In the December issue of InStyle, on newsstands and available for digital download now, actor Garrett Hedlund opens up about pliés, working with Angelina Jolie, the trouble with birthday parties, and all the ways girlfriend Kirsten Dunst has helped hone his laid-back style. The following is an excerpt from his Man of Style feature.
"It's too early for jazz hands, right?" says Garrett Hedlund, the rugged actor one might not associate with razzle-dazzle. It's 10 o'clock on a brilliant L.A. morning, and Hedlund, who grew up on a cattle farm, is recounting the first day of a jazz-dance class he took at age 16. His manager at the time had recommended that he get in touch with his 6-foot-2-inch trapezoidal frame. The former high school football player was the only male, surrounded by a bevy of bemused cheerleaders. "One minute we were stretching, and then suddenly," he says, wincing, "I had to pirouette across the room all by myself and do a split in the air."
Those awkward jetés paid off. Within a few years the determined actor landed his first big-screen role as the loyal warrior Patroclus in Troy (2004), and he has been racking up worthy and varied credits as rebellious son Sam Flynn in Tron: Legacy (2010), crooner Beau Hutton in Country Strong (2010), heartthrob miscreant Dean Moriarty in On the Road (2012), and, last year, taciturn valet Johnny Five in Inside Llewyn Davis. Happily, a decade spent in Hollywood hasn't sapped his small-town sincerity. He makes and maintains eye contact and has a firm grip on handshakes and reality. "Knowing how to knot a bow tie is less important to me than opening a door for someone or just being polite," says Hedlund. Rooney Mara, who co-stars with him in the upcoming Pan, was charmed by his thoughtfulness: "Garrett is really crafty. He wove this kind of strap for me out of leather so I could walk both of my dogs on one leash."
This month, the gentleman plays an officer who's been captured in Unbroken (in theaters Dec. 25), a WWII-era drama based on the New York Times best-seller by Laura Hillenbrand. "I loved the story so much that I told Angie I literally would be the caterer's assistant to work on it," says Hedlund.
Was it intimidating to work with Angelina Jolie in her role as director?No. She's very nurturing. She was open to any sort of improvisational story we could offer that might enhance the character. And she knows how to guide a ship beautifully. We had almost 200 extras as POWs on set every day. She kept everything perfectly afloat.
You seem to maintain a get-the- job-done-quietly ethic. So many actors tweet or post on Facebook, but not you.I just can't describe my life in a hashtag. That's not my style. I've always felt more of a longing for the timeless things in life. I would rather read a book by F. Scott Fitzgerald or Sir Walter Scott. When I'm traveling I write things down in long form in yellow notebooks—I've been doing that ever since I was in high school.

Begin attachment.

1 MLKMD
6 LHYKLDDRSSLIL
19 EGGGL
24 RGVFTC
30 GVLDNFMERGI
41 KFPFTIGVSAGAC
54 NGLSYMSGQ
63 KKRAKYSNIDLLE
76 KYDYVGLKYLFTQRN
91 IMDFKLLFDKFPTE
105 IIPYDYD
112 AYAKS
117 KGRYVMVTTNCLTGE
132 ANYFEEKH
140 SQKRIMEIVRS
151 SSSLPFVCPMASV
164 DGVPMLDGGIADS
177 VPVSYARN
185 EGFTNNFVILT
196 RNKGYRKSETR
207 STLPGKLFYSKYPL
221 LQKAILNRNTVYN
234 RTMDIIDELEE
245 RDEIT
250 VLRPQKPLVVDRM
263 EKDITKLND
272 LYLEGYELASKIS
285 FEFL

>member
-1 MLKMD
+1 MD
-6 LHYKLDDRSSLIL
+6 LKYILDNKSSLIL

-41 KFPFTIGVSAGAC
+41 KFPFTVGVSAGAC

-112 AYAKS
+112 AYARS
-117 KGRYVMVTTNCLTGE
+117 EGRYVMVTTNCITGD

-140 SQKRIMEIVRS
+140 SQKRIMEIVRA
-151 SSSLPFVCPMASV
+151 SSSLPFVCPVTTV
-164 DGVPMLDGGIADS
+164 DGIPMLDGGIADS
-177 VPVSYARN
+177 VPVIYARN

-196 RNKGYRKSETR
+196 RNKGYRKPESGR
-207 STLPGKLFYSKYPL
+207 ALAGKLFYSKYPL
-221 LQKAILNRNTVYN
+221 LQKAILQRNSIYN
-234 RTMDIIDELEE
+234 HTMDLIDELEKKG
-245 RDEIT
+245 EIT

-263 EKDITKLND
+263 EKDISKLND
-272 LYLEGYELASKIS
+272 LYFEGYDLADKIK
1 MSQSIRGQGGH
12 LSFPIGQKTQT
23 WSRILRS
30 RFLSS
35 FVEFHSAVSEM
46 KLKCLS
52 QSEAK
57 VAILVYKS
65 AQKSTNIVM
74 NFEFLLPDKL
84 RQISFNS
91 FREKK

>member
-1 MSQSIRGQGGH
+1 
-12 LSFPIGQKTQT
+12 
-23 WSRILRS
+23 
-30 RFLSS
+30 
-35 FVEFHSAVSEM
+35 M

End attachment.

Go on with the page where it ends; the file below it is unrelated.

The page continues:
Do you ever read old entries and cringe with embarrassment?No, but some of it is so sad. There's something more fulfilling about moving someone to tears than creating a happy moment—you know, the way sad song lyrics strike the heart chords.
So let's move on to a lighter subject—like how you'd describe your personal style.I'm much happier in just jeans, a T-shirt, and boots than in a suit. But I also have a tendency to get overdressed, like wearing a tuxedo to a casual cocktail party
What do you like to see on a woman?I have always liked the clothing in period pieces—those old-fashioned styles.
Are we talking about a corset and a hoopskirt on a dinner date?Oh, no! Though I appreciate the intricacy of those clothes whenever I work on a period film. Honestly, I can't say I have a preference about what a woman wears to dinner. Whatever makes her feel most like herself is probably the best choice.
You're the face of YSL's cologne La Nuit de l'Homme. Your girlfriend, Kirsten Dunst, is no slouch either in the style department. Who shops for whom?Well, she doesn't really shop for me. But her style and everything else about her never cease to amaze me. For my 28th birthday she bought me a Rolex from 1957, which is the same year that Jack Kerouac's book On the Road came out. Let's just say that it looked like someone squirted lemon juice in my eyes, I was so moved.
For Garrett Hedlund's full feature, pick up the December issue of InStyle, on newsstands and available for digital download now.